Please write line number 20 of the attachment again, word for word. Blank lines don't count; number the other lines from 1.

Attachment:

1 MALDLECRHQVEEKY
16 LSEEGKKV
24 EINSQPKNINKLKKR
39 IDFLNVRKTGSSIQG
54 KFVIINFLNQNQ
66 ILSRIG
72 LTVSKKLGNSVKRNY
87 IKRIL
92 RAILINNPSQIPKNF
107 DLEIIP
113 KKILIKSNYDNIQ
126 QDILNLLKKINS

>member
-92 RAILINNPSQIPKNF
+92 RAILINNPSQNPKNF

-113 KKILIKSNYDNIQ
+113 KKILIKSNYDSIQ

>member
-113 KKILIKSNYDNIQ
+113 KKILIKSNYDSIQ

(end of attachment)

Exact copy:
+113 KKILIKSNYDSIQ